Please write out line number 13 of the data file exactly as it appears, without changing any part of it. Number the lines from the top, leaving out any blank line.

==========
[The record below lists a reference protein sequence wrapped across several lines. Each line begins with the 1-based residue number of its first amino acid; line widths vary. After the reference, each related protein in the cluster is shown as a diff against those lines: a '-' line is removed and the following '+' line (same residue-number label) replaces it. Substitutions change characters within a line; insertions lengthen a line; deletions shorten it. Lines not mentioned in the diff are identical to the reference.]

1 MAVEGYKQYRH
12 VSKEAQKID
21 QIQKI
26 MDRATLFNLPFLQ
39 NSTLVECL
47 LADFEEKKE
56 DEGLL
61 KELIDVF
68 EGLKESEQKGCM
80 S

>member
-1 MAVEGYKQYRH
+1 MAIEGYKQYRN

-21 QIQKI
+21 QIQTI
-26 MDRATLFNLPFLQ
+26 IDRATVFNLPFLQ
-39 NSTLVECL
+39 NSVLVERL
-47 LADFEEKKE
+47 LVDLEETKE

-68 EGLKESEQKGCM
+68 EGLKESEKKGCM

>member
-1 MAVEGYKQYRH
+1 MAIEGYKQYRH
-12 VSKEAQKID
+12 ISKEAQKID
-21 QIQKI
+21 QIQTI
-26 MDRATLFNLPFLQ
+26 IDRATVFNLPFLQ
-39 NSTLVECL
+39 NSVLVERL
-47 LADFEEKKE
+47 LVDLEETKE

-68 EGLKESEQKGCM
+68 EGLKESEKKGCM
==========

-1 MAVEGYKQYRH